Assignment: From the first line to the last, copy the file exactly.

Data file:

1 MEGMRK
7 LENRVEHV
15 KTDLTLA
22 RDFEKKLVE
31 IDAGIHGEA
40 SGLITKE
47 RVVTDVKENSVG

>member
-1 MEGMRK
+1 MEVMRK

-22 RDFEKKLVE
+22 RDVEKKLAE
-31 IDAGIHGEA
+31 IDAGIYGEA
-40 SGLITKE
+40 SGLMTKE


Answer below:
1 MEGMRK
7 LENRVEHV
15 KTDLTLA
22 RDFEKKLVE
31 IDAGIHGEA
40 SGLITKE
47 RVVTDVKENSVG

>member
-1 MEGMRK
+1 MEVMRK

-22 RDFEKKLVE
+22 RDVEKKLAE
-31 IDAGIHGEA
+31 IDAGIYGEA
-40 SGLITKE
+40 SGLMTKE